I watched a rental copy of the Blu-ray version last weekend with my wife, who is not a fantasy/sci-fi movie fan, and even she liked it. It definitely has the “Saturday afternoon matinee” feeling of similar movies of my youth (now there's a dated memory) but was an improvement, effects-wise, over the 70s original (and I am a big Ray Harryhausen fan). I agreed with this and other reviews that some of the casting could have been better (Liam Neeson as Zeus was a miss, but Ralph Fiennes as Hades was closer to the mark and Worthington was a more than passable Perseus), but the effects, not the cast, is really the centerpiece of this movie, so the miscasts are easier to overlook than with other movies, IMHO.
PearlcorderS701 posts on August 16, 2010 12:54
westcott, post: 742484
Great review Scott. Very well written.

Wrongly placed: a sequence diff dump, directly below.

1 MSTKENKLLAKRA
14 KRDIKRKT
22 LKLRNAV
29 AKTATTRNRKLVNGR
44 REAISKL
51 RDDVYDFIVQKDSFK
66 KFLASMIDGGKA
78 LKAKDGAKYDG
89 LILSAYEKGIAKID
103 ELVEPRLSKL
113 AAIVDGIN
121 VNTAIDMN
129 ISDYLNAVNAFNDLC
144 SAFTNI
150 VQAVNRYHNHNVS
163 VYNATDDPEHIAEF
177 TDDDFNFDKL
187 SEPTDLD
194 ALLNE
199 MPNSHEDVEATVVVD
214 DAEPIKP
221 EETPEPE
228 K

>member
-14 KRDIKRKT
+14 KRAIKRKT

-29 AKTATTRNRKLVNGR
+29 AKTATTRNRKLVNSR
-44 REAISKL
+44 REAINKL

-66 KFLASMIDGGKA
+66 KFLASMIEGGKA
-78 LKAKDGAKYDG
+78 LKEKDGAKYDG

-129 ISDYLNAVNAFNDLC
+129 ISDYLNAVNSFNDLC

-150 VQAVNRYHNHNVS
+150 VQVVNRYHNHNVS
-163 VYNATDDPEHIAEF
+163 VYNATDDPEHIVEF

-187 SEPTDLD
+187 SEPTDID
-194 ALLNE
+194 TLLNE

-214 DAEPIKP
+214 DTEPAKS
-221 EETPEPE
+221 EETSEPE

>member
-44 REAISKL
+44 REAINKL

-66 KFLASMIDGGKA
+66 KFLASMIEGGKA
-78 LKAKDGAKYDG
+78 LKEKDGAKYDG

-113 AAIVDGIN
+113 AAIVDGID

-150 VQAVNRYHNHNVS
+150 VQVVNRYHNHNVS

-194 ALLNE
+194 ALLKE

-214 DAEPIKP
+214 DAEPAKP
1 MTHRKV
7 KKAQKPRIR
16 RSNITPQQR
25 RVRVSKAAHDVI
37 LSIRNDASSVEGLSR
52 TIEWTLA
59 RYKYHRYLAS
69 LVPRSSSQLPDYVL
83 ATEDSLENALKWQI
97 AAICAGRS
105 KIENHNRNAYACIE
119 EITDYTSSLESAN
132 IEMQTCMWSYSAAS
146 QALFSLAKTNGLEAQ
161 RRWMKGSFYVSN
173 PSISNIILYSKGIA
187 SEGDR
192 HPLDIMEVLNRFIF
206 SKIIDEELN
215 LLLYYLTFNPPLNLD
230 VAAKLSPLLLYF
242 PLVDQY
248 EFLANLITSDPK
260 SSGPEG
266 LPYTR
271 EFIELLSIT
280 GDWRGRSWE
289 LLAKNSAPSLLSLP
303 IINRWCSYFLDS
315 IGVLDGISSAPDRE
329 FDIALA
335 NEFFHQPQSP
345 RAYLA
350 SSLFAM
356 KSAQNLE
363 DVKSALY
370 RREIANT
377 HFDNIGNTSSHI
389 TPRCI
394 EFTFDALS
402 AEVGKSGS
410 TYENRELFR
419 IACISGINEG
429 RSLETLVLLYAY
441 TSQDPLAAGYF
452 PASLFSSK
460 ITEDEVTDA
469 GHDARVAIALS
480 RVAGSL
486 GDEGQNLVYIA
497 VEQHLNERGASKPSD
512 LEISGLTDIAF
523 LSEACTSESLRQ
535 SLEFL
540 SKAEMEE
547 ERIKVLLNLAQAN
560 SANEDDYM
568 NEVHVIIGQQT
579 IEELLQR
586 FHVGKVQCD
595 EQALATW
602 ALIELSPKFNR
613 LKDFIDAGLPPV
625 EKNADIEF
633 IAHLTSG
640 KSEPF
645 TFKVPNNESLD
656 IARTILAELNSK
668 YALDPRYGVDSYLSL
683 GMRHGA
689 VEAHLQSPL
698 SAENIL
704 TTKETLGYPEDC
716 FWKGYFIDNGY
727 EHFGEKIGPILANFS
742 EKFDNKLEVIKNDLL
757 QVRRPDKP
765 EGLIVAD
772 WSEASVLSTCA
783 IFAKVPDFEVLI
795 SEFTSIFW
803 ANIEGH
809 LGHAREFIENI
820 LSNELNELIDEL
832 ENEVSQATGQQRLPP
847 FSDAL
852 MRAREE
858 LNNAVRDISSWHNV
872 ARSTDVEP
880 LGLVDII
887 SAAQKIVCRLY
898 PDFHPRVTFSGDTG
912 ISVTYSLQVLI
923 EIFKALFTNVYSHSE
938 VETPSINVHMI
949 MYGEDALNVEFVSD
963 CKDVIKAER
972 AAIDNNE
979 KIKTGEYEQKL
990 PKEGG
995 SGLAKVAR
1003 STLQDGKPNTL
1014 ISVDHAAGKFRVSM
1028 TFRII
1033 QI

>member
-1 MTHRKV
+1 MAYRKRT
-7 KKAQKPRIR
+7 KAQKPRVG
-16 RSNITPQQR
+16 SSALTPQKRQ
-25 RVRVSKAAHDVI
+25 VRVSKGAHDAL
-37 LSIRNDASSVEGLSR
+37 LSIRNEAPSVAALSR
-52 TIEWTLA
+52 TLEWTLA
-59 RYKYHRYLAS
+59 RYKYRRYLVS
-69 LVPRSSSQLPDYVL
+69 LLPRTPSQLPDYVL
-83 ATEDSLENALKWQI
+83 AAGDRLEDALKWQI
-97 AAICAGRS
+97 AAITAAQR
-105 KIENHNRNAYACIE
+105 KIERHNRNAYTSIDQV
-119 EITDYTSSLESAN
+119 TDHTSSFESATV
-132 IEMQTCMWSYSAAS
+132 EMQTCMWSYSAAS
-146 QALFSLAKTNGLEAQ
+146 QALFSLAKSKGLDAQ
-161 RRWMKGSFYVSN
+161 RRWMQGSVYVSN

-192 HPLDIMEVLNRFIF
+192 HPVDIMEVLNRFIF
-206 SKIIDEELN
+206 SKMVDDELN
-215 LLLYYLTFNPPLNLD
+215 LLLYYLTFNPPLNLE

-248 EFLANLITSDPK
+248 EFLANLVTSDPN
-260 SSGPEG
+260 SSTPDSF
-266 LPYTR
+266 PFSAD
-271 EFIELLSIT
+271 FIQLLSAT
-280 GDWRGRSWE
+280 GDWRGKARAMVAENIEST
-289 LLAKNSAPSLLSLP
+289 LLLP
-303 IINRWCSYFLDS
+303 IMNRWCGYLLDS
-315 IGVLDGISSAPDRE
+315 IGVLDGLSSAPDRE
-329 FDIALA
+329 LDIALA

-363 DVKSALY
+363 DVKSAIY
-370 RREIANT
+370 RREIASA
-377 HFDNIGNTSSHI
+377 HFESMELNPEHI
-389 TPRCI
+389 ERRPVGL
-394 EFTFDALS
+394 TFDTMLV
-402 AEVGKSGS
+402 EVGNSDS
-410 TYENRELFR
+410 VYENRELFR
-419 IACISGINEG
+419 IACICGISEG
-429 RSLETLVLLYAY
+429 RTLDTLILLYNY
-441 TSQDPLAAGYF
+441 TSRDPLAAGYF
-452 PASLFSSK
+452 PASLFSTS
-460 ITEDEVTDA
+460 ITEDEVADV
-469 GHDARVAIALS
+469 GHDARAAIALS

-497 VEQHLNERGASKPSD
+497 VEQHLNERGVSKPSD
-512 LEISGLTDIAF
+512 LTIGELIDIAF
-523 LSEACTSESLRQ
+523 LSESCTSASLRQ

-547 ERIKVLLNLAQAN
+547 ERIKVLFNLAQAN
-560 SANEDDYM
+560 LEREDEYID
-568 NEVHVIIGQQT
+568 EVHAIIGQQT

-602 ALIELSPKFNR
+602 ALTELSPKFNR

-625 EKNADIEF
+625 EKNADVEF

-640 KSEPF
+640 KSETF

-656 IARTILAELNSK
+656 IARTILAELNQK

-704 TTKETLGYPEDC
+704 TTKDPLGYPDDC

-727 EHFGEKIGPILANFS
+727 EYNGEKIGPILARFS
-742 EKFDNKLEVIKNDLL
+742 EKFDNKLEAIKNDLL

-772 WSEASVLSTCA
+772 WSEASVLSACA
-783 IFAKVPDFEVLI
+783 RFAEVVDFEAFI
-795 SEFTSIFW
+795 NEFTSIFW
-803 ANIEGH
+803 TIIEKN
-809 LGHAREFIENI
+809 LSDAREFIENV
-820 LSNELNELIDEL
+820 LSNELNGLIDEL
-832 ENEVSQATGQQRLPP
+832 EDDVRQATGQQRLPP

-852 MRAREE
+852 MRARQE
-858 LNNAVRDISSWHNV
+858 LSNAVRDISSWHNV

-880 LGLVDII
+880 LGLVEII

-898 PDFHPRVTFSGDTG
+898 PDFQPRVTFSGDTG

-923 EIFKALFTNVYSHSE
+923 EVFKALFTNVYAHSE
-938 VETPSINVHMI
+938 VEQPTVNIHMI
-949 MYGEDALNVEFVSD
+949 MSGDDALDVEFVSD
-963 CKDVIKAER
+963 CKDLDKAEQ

Makes me want to go back and read the books again!

The Illiad and the Odyssey should be required reading IMO.

Thanks so much, westcott! I appreciate the kind words, sir!
allargon posts on August 15, 2010 13:15
Percy Jackson had a ton of LFE and great dynamics.

I have to ask the reviewer why he didn't put the average audio bit rate (and sampling rate) of the movie into the review. Was this a typical Warner 48/16 or was it 48/24? I know it wasn't 96/24 or 192/24 ‘cause Hollywood doesn’t do that.

I'm just asking. I do appreciate the review.
westcott posts on August 15, 2010 12:28
Great review Scott. Very well written.

Makes me want to go back and read the books again!

The Illiad and the Odyssey should be required reading IMO.